by Bonnie Gardiner

Auditor-general releases damning report into Victorian govt IT spend

Apr 15, 20153 mins

Victoria’s auditor-general has found that around 35 per cent of the 1249 ICT projects active across the state government since 2011 went over budget and a third were yet to be completed.

In a report released Wednesday, the auditor-general, John Doyle, also found that almost half the projects had either missed, or were anticipated to miss, their planned completion dates.

Overall, the government’s average yearly ICT spend between 2011 and 2014 was $3.02 billion, about double that of previous estimates of between $1 billion and $1.5 billion. The report declared Victorian agencies and entities are not in a position to assure ICT investments have resulted in sufficient public value to the taxpayer.

Further, the report found the state government has been generally unable to comprehensively report actual ICT expenditure, or the status of projects.

Business cases were prepared for a little over 70 per cent of projects analysed, yet only 38 per cent of business cases had the minimum required elements, such as financial analysis and expected benefits, and less than 25 per cent had a benefits realisation plan, the audit found.

When reviewing how much was spent from 2011–12 to 2013–14, the report found top spenders were the former Department of Education and Early Childhood Development and Victoria Police.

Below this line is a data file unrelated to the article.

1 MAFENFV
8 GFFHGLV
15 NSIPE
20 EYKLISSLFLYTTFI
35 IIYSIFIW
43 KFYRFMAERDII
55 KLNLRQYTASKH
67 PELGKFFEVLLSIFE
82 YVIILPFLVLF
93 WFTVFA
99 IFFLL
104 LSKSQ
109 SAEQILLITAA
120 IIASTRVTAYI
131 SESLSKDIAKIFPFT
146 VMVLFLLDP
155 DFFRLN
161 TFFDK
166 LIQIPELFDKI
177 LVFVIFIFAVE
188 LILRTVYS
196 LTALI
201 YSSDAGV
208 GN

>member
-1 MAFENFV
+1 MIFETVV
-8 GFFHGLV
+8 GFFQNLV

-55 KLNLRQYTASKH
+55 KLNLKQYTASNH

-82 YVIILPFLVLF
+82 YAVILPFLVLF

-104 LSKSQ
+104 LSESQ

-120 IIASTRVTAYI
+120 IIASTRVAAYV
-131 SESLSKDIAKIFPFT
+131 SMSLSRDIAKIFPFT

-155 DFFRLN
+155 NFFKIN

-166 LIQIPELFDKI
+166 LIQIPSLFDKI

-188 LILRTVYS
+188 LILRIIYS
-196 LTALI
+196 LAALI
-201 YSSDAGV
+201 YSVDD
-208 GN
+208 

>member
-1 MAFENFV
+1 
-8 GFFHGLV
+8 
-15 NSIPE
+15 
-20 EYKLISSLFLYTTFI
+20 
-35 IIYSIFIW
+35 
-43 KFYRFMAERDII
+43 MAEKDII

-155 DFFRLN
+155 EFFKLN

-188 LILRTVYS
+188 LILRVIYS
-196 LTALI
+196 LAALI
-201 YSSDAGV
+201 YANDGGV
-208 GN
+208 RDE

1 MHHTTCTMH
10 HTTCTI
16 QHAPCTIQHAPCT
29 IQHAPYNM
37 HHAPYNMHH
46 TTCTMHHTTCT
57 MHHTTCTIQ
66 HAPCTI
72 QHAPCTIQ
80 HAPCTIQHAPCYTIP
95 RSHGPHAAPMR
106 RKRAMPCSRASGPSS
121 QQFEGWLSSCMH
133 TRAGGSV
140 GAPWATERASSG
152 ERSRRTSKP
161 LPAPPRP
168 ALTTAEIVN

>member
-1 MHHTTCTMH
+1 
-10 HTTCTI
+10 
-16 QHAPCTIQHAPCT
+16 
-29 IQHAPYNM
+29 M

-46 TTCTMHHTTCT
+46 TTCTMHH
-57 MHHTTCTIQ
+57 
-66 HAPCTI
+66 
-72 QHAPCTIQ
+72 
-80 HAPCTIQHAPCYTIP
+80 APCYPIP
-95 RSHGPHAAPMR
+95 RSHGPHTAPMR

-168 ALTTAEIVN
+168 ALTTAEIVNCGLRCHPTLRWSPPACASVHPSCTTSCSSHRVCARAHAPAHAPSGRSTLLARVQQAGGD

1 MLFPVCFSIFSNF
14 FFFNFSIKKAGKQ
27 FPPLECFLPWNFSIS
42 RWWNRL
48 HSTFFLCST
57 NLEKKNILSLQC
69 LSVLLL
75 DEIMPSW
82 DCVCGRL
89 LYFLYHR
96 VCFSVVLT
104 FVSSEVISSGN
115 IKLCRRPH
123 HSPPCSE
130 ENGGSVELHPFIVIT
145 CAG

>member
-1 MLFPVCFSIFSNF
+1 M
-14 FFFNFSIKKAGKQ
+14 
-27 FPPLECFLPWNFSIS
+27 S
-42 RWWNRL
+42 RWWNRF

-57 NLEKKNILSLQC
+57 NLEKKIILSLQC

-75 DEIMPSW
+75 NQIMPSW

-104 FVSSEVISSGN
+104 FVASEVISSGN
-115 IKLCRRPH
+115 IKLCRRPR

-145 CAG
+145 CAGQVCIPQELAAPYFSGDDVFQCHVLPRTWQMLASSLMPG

It also noted that HealthSMART and Registration and Licensing (RandL) Program — two of the most expensive government IT projects — were not even included by agencies in their initial response to the audit.

Further, the initial project cost for the most expensive ICT project, the myki ticketing solution was only partially reported,” the report said.

“At the request of the audit team, information on these projects was subsequently provided by the former Department of Health, VicRoads and Public Transport Victoria, respectively.”

The report said that the difficulty many agencies had in providing basic information had raised concerns about the current level of scrutiny applied to the status and performance of ICT projects.

“This lack of accountability is serious and needs to be addressed urgently,” auditor general, John Doyle said.

“I am also particularly disturbed that the certified and attested information submitted by agencies and entities for this report is, in some instances, clearly incomplete and inaccurate.

“Because the central agencies tasked to provide effective leadership have not taken on this responsibility, and particularly because no public value has been shown for significant ICT investments, I have come in to seek accountability.”

The audit recommended a number of measures to improve transparency of ICT spending. These included annual reporting of government ICT spending and establishing “public-facing reporting mechanism that provides relevant project status information on ICT projects across the public sector.”

Key metrics and project information reported should include, but not be limited to: costs, timelines, governance, and benefits realisation, the report said.

The Victorian Auditor-General’s Office said it would undertake a rolling program of more focused examinations of selected ICT projects, which we will select on the basis of cost, scope and impact, as well as the extent of any delays and/or deviations from the initial project approval.